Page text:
The full scale of the homelessness crisis since 2014 has been outlined in a report showing a 349% increase in the number of families in emergency accommodation in a little over five years.
The new report also shows that the number of people in Private Emergency Accommodation (PEA) in Ireland was almost four times higher in 2019 than in 2014.
The figures are contained in a new report titled Focus on Homelessness, produced by Focus Ireland and the School of Social Work and Social Policy in Trinity College Dublin and based on data compiled by local authorities since 2014.
It tracks 17 key indicators of homelessness over that period and among its findings:
- Outside of Dublin, the number of households in emergency accommodation has increased by 128% since 2014 and climbed above 2,000 for the first time in 2019
- The number of women in emergency accommodation has been growing faster than men over the past six years, a trend partly explained by the growth in family homelessness
- 25-44 year olds make up the majority of the number of adults in emergency accommodation at around 60%
- All age groups have seen a rise in homelessness over the past six years, but the largest rise has been among 45-64 year olds, with a 231% increase since June 2014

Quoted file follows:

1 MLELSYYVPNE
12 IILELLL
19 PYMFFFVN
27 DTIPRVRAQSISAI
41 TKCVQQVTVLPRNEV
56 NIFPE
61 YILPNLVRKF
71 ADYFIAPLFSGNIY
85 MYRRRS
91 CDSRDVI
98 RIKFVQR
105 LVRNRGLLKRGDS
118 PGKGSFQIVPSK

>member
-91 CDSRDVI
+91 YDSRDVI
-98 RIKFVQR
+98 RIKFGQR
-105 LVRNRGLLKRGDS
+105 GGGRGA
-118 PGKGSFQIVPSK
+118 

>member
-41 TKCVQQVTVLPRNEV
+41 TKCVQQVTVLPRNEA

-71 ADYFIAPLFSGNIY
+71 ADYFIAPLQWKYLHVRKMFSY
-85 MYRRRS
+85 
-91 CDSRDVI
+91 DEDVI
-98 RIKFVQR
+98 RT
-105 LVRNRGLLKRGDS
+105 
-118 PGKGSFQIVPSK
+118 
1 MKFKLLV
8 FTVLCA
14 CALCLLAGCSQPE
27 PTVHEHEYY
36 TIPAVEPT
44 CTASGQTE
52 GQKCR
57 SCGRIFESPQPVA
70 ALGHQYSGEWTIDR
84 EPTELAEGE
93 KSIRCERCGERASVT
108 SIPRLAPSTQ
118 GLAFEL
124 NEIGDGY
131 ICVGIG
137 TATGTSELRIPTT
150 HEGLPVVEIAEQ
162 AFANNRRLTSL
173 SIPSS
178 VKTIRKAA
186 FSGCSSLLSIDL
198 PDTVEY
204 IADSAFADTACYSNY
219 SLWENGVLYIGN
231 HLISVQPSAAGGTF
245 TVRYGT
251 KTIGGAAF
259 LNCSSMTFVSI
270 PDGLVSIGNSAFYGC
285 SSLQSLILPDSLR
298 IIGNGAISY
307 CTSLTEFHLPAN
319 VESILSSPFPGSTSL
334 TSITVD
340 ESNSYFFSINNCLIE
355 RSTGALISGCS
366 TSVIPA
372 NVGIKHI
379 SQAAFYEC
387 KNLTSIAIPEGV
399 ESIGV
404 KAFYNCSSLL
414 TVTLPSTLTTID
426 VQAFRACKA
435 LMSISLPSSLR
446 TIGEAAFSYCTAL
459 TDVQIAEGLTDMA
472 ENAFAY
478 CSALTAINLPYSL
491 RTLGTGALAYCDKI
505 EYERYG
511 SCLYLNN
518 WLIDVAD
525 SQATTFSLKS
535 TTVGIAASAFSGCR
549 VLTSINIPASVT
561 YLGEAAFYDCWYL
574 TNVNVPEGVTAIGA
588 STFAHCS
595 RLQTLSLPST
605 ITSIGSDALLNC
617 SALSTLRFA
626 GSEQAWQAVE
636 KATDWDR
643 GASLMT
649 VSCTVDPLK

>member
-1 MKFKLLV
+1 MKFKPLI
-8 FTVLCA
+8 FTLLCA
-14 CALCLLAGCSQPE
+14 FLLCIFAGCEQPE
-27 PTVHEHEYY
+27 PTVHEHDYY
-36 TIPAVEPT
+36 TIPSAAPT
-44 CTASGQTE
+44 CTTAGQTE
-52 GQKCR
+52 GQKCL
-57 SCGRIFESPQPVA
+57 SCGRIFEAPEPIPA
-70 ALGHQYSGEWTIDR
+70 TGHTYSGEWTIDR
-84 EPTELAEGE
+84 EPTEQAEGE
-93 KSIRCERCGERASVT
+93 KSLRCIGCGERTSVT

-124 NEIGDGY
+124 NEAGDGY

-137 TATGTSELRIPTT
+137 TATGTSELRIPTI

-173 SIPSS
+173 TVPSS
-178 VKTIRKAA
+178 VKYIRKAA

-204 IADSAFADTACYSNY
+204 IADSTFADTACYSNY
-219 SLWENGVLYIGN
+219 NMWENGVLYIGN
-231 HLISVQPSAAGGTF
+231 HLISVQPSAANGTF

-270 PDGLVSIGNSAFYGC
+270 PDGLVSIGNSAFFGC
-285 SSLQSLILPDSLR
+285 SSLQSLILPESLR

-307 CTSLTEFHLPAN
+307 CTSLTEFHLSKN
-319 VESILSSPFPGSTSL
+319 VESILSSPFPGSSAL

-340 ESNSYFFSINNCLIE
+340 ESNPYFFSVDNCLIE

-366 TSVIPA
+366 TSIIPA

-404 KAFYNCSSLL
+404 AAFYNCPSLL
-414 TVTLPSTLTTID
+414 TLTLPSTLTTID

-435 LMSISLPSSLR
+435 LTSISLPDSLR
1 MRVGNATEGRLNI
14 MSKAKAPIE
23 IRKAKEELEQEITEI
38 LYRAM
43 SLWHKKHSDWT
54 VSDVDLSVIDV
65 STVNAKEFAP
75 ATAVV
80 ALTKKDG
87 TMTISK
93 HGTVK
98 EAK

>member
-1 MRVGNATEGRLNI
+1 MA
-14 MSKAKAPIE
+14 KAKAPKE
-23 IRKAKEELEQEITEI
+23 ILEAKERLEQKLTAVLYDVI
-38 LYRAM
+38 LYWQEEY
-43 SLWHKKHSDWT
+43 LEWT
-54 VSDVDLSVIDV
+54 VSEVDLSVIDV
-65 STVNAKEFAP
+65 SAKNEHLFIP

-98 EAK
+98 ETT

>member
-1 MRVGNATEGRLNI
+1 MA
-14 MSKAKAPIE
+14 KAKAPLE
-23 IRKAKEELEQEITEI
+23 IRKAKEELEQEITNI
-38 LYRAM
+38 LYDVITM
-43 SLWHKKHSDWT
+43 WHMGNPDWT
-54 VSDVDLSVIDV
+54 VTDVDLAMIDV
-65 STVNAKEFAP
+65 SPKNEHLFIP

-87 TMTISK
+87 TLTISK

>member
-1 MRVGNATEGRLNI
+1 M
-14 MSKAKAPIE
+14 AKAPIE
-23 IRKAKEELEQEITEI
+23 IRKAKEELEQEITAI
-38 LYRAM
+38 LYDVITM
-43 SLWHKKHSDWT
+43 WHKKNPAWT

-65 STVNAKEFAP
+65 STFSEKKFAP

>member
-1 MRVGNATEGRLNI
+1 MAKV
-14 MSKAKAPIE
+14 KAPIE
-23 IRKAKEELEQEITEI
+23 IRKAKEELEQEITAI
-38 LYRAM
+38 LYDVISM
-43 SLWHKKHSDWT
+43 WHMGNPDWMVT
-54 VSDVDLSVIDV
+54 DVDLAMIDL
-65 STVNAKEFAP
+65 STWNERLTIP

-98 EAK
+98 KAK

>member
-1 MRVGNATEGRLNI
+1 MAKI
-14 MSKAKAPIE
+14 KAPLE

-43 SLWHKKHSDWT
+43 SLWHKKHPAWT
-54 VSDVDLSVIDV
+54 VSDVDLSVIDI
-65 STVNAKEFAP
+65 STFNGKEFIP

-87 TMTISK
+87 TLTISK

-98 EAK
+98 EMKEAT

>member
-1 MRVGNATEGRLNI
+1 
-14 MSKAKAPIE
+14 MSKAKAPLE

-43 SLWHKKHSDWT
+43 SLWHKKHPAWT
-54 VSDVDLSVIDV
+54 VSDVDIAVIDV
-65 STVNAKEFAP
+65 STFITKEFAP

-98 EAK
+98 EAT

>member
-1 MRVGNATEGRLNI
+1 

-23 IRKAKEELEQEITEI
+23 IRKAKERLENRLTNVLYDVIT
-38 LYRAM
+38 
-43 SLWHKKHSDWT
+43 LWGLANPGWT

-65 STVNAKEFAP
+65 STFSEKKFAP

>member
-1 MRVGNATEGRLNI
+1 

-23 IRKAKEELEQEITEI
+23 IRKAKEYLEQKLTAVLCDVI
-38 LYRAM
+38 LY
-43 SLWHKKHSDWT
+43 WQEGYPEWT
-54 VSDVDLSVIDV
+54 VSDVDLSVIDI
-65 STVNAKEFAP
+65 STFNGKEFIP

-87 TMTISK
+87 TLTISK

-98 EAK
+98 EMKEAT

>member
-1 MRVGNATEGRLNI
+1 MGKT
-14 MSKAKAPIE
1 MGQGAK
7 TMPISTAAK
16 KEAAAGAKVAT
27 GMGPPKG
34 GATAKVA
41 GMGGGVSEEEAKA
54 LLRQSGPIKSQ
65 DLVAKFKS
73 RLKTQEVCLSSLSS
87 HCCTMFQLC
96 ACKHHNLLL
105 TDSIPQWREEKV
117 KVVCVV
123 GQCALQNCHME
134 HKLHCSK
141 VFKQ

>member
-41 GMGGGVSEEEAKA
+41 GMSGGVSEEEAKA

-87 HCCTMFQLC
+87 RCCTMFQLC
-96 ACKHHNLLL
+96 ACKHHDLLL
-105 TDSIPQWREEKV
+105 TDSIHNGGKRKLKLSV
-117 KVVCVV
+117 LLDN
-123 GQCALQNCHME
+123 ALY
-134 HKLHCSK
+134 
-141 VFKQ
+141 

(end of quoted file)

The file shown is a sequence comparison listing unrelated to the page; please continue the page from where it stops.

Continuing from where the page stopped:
- In June 2014, there were just over 300 families in emergency accommodation in Ireland, but as of last December, there were 1,548 families, an increase of 349%
- There were 6,309 adults in emergency accommodation as of December 2019, an increase of 165% on June 2014
In addition to the huge rise in the number of people in PEA, there was a 125% increase in the number of people in Supported Temporary Accommodation, such as family hubs, and a 25% fall in the numbers in temporary emergency accommodation.
According to the report: "In the second-half of 2019, just over 4,000 or two-thirds of households in emergency accommodation were single persons/couples without accompanying children, just over 20% were couples with accompanying child dependents and 15% were individuals with accompanying dependent children.
57% of families in emergency accommodation are one-parent families, compared to 24% of all families in Ireland.
It also found that "on average, people in emergency accommodation tend to be younger than the general population".
Focus Ireland director of advocacy and co-author, Mike Allen, said the report will help refine its services and develop policy recommendations that — if acted upon by Government — will greatly reduce the number of people becoming homeless.
Focus on Homelessness’ will be published quarterly, along with Special Reports looking at specific aspects such as regional variation and levels of public expenditure.